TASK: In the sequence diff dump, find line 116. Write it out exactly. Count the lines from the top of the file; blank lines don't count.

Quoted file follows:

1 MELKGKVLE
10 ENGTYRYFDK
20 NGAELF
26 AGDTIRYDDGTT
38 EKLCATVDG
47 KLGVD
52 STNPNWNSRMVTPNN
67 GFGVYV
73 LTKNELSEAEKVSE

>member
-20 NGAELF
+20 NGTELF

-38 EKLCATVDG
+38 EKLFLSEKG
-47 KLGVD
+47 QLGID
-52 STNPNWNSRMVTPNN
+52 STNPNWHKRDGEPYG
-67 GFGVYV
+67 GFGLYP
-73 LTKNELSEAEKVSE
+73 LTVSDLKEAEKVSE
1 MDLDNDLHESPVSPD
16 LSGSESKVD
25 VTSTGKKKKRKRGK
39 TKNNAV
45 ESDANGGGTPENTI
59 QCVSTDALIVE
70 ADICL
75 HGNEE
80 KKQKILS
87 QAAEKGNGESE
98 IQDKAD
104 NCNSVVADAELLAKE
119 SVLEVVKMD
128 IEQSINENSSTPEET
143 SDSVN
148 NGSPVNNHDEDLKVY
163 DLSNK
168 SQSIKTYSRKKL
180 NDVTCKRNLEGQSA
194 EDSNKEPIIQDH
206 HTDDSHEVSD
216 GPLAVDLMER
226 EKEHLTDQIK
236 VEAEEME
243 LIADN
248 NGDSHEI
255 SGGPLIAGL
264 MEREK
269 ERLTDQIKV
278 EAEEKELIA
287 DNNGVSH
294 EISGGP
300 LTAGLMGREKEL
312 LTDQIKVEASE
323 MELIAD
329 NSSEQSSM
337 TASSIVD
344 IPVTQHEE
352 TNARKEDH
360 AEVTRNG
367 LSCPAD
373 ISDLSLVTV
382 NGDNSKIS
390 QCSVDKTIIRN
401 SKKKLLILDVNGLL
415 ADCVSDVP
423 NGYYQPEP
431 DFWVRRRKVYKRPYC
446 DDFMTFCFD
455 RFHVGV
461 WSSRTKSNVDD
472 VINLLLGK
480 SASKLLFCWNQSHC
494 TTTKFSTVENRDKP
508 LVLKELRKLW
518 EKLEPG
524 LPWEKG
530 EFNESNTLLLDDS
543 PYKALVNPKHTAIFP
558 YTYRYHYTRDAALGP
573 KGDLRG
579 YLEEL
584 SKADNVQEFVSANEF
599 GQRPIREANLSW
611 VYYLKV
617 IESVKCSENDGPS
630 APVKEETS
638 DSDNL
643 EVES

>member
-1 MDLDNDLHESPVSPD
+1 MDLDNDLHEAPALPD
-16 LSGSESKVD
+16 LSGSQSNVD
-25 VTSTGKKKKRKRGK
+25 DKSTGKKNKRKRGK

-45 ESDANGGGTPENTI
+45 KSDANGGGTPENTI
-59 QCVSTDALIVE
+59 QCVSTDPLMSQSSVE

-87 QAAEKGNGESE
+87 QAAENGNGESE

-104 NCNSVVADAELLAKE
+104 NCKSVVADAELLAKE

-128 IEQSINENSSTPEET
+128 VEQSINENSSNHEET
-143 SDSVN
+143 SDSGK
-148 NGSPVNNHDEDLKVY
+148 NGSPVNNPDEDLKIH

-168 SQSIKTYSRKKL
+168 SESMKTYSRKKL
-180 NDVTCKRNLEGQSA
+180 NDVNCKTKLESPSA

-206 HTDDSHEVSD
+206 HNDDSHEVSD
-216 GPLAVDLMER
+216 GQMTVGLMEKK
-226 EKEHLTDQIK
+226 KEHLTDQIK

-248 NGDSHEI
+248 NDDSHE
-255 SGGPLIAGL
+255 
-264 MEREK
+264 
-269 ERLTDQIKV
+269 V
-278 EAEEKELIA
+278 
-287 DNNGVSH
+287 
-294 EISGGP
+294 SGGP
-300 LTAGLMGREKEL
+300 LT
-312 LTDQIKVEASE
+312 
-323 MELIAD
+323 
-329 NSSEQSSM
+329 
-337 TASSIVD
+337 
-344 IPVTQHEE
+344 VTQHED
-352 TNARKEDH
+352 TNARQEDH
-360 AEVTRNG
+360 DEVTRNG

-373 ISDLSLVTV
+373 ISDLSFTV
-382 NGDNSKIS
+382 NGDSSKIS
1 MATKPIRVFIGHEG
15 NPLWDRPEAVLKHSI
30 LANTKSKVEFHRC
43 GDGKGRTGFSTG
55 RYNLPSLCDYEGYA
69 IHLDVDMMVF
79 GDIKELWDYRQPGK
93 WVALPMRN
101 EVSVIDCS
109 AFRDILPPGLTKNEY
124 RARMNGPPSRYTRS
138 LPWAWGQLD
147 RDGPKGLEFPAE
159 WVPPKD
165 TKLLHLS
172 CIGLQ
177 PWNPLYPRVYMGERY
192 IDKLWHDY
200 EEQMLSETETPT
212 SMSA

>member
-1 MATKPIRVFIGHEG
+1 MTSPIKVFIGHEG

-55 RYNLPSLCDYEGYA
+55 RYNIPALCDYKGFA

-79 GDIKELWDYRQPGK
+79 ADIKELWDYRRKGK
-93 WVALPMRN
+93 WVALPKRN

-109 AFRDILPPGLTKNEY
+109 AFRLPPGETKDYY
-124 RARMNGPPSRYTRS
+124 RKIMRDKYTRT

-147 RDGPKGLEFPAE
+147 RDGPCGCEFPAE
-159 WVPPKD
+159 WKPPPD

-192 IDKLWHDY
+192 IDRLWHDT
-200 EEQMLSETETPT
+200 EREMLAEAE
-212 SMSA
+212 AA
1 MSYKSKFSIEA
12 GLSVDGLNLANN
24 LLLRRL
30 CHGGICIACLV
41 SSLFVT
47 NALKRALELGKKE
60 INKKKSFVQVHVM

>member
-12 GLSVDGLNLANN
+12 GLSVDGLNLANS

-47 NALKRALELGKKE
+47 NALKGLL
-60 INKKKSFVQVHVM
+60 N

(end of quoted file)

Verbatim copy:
+180 NDVNCKTKLESPSA